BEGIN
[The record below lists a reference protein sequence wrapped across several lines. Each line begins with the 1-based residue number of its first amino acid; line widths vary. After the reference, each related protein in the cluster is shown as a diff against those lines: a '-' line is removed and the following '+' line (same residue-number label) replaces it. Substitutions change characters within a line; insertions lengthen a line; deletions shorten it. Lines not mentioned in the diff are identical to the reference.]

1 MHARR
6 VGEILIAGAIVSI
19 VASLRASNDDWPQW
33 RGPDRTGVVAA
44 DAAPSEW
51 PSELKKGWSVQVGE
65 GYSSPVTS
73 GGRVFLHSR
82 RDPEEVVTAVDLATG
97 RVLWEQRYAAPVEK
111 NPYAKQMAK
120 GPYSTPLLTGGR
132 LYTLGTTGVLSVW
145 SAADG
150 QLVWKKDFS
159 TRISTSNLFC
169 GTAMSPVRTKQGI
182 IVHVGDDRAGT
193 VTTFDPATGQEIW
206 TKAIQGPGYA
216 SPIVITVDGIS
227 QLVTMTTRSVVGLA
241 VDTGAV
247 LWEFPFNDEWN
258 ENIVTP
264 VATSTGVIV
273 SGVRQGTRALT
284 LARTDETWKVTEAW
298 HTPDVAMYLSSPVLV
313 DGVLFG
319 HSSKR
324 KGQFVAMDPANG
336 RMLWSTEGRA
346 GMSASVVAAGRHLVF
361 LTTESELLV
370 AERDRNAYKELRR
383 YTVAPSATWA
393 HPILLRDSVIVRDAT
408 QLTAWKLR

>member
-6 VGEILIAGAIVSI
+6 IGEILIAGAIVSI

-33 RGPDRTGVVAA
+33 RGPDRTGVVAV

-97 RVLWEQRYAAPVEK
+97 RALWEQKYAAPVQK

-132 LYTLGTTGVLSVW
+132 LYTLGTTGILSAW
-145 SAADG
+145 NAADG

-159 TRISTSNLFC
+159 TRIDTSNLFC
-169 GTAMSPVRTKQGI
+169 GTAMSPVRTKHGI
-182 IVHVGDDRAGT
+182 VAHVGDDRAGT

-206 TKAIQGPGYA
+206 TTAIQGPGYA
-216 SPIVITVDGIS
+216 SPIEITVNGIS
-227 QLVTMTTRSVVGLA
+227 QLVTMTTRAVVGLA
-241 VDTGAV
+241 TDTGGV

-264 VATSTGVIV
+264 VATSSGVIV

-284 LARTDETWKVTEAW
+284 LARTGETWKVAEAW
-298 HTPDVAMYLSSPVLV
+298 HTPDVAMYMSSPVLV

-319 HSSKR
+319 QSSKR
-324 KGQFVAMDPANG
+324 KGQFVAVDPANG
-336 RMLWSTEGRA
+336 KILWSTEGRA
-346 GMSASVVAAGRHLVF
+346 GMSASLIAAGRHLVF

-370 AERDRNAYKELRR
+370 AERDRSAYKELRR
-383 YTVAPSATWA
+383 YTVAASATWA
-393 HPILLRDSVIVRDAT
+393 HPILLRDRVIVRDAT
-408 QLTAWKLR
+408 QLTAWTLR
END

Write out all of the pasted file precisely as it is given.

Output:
[The record below lists a reference protein sequence wrapped across several lines. Each line begins with the 1-based residue number of its first amino acid; line widths vary. After the reference, each related protein in the cluster is shown as a diff against those lines: a '-' line is removed and the following '+' line (same residue-number label) replaces it. Substitutions change characters within a line; insertions lengthen a line; deletions shorten it. Lines not mentioned in the diff are identical to the reference.]

1 MHARR
6 VGEILIAGAIVSI
19 VASLRASNDDWPQW
33 RGPDRTGVVAA
44 DAAPSEW
51 PSELKKGWSVQVGE
65 GYSSPVTS
73 GGRVFLHSR
82 RDPEEVVTAVDLATG
97 RVLWEQRYAAPVEK
111 NPYAKQMAK
120 GPYSTPLLTGGR
132 LYTLGTTGVLSVW
145 SAADG
150 QLVWKKDFS
159 TRISTSNLFC
169 GTAMSPVRTKQGI
182 IVHVGDDRAGT
193 VTTFDPATGQEIW
206 TKAIQGPGYA
216 SPIVITVDGIS
227 QLVTMTTRSVVGLA
241 VDTGAV
247 LWEFPFNDEWN
258 ENIVTP
264 VATSTGVIV
273 SGVRQGTRALT
284 LARTDETWKVTEAW
298 HTPDVAMYLSSPVLV
313 DGVLFG
319 HSSKR
324 KGQFVAMDPANG
336 RMLWSTEGRA
346 GMSASVVAAGRHLVF
361 LTTESELLV
370 AERDRNAYKELRR
383 YTVAPSATWA
393 HPILLRDSVIVRDAT
408 QLTAWKLR

>member
-6 VGEILIAGAIVSI
+6 IGEILIAGAIVSI

-33 RGPDRTGVVAA
+33 RGPDRTGVVAV

-97 RVLWEQRYAAPVEK
+97 RALWEQKYAAPVQK

-132 LYTLGTTGVLSVW
+132 LYTLGTTGILSAW
-145 SAADG
+145 NAADG

-159 TRISTSNLFC
+159 TRIDTSNLFC
-169 GTAMSPVRTKQGI
+169 GTAMSPVRTKHGI
-182 IVHVGDDRAGT
+182 VAHVGDDRAGT

-206 TKAIQGPGYA
+206 TTAIQGPGYA
-216 SPIVITVDGIS
+216 SPIEITVNGIS
-227 QLVTMTTRSVVGLA
+227 QLVTMTTRAVVGLA
-241 VDTGAV
+241 TDTGGV

-264 VATSTGVIV
+264 VATSSGVIV

-284 LARTDETWKVTEAW
+284 LARTGETWKVAEAW
-298 HTPDVAMYLSSPVLV
+298 HTPDVAMYMSSPVLV

-319 HSSKR
+319 QSSKR
-324 KGQFVAMDPANG
+324 KGQFVAVDPANG
-336 RMLWSTEGRA
+336 KILWSTEGRA
-346 GMSASVVAAGRHLVF
+346 GMSASLIAAGRHLVF

-370 AERDRNAYKELRR
+370 AERDRSAYKELRR
-383 YTVAPSATWA
+383 YTVAASATWA
-393 HPILLRDSVIVRDAT
+393 HPILLRDRVIVRDAT
-408 QLTAWKLR
+408 QLTAWTLR